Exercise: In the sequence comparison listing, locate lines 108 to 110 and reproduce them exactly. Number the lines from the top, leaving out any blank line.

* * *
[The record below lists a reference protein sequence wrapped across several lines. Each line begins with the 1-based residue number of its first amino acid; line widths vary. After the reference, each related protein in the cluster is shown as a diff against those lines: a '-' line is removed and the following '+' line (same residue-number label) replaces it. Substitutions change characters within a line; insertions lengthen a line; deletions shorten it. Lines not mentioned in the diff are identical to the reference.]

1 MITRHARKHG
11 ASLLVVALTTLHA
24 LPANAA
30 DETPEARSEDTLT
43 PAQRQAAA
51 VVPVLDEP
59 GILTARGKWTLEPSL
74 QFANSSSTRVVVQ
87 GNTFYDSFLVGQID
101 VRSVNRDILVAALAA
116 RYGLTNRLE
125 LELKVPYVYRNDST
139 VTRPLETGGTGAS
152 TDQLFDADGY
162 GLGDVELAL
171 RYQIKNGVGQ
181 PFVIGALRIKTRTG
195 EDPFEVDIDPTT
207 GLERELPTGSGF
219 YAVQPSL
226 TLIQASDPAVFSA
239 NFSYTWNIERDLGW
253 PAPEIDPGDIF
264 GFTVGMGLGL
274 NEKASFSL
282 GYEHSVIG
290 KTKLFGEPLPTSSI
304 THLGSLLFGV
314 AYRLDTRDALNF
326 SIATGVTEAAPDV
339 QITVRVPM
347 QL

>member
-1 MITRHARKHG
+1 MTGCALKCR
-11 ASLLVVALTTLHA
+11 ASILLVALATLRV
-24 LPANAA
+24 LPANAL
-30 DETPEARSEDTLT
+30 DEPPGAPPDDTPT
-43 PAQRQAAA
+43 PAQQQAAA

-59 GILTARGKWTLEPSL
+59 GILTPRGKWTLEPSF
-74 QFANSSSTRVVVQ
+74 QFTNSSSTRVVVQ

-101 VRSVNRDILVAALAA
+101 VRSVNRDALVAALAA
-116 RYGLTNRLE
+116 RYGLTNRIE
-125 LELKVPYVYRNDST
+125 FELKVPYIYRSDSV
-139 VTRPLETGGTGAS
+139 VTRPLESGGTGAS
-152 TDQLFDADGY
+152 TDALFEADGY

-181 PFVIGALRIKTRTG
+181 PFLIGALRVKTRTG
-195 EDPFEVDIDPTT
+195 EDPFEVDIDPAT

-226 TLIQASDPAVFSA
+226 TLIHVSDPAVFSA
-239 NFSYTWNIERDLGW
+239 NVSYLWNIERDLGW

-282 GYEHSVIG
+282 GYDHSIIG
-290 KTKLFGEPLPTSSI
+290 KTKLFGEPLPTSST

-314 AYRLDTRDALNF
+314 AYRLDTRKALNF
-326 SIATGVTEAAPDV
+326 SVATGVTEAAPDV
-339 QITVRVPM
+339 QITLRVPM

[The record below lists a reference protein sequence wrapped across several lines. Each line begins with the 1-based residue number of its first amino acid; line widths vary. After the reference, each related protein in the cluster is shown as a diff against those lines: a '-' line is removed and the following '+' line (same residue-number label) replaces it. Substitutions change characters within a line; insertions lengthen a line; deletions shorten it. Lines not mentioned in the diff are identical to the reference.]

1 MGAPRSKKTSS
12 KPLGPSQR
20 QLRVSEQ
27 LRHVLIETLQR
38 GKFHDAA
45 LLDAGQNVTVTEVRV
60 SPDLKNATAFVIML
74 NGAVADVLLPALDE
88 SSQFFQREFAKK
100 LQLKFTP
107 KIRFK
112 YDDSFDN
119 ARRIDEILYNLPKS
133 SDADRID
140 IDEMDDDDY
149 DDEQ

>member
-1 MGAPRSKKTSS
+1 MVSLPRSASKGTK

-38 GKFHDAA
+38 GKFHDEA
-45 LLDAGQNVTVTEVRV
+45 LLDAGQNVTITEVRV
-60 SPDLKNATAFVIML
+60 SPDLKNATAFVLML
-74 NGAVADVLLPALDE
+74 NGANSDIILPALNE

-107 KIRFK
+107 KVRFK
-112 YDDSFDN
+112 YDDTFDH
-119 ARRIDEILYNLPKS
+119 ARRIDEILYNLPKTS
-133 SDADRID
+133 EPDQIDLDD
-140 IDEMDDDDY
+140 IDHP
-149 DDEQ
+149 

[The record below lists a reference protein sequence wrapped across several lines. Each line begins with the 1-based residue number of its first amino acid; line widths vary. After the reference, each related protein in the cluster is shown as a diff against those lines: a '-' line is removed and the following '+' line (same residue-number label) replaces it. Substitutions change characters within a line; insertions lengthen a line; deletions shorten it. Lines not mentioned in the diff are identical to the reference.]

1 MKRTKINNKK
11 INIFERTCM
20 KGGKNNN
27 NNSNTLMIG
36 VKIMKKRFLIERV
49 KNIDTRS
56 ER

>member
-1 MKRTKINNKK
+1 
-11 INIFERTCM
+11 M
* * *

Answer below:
+112 YDDTFDH
-119 ARRIDEILYNLPKS
+119 ARRIDEILYNLPKTS